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Bristol University wins special award

We learned today from Bristol247’s news wire that Bristol University has won a special award for its efforts to ‘bring knowledge to all’ through its collaboration with Wikimedia UK, the UK charity that supports the work of Wikipedia and its sister projects.

The University second in the Educational Institution of the Year category in recognition of its being the first institution to host its own Wikimedia Outreach Ambassador, a post which explored how Wikimedia UK can work with universities to promote innovative education and inform the public about research.

In addition, due to a poor ratio of male to female editors, currently 87:13, the University also hosted a Wikimedia vs Girl Geek Dinners event (news passim) to generate more interest among women who might like to get involved in editing Wikipedia, currently the fifth most visited website in the world.

Read the full story on the Bristol University website.

Geo Networks and B4RN bring world class broadband to rural UK

Today Geo Networks Ltd (“Geo”), a leading fibre network provider, announced a ground-breaking project with Broadband for the Rural North (B4RN, pronounced barn), a not-for-profit, community-led organisation. Geo will support B4RN in delivering world class internet services to rural areas, such as Lancashire’s the Forest of Bowland and the Lune Valley. Geo will provide vital dark fibre which will link B4RN’s local distribution network to a national peering centre at Manchester’s Telecity, enabling superfast internet speeds of 1 Gigabit for homes and businesses in the Lancashire region (now, could someone remind me just how fast BT’s ‘superfast’ broadband is alleged to be? Ed. 😉 ).

B4RN was created to bring superfast broadband to the deepest rural parts of the UK; specifically the last 10% – the areas unable to benefit from current Government broadband schemes. With the first phase of the roll out scheduled for the beginning of August this year, this project will eventually enable 2,500 properties, across 350 square km of Lancashire to access broadband at speeds which are faster than most commercial ISPs can offer anywhere in the UK. Geo’s fibre link to Telecity ensures high capacity and high availability. It removes the bottlenecks traditionally associated with shared service offerings to guarantee speed and efficiency of internet services to B4RN’s local distribution network.

So far B4RN has not received any Government funding and the money for this £1.86 million project is being raised by the local community who have bought shares in the organisation or pledged support. The project currently has around half of the funding required to complete the planned roll-out. Furthermore, the ‘last mile’ is being delivered via trenches dug by the locals themselves. As a testament to the ingenuity of the project, B4RN was recognised by the Internet Service Providers Association (ISPA), when it was selected as the latest ‘Internet Hero’ of the year.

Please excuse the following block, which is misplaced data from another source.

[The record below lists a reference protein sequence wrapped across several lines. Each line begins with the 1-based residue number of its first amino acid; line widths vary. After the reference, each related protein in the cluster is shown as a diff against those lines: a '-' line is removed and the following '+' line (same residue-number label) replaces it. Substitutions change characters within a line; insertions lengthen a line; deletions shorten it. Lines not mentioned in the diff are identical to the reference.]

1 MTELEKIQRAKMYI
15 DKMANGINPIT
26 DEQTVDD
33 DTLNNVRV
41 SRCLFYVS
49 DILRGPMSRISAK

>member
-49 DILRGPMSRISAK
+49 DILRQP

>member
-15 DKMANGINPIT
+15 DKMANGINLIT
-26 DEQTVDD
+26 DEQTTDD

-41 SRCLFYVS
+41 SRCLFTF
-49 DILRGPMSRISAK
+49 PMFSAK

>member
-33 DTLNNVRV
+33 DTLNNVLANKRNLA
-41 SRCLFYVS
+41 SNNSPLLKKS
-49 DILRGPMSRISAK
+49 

2 days left to apply for SOCIS

At 11 am UTC on 27th July the shutters come down on registrations for the European Space Agency’s Summer of Code in Space 2012 (SOCIS 2012).

ESA logoSOCIS aims at offering student developers stipends to write code for various space-related open source software projects. Through SOCIS, accepted student applicants are paired with a mentor or mentors from participating projects, thus gaining exposure to real-world software development scenarios, whilst participating projects are able to identify and bring in new developers more easily.

This is the second time SOCIS has been held and the programme is designed with the following objectives in mind:

  • to raise the awareness of open source projects related to space within the open source programming community, especially among students;
  • to raise awareness of ESA within the open-source community;
  • to improve existing space-related open-source software.

SOCIS’ organisers also point out that the event is in no way connected with the Summer of Code run each year by a well-known search engine.

To learn more about SOCIS, check out the timeline or visit the documentation centre.

Hat tip: Joinup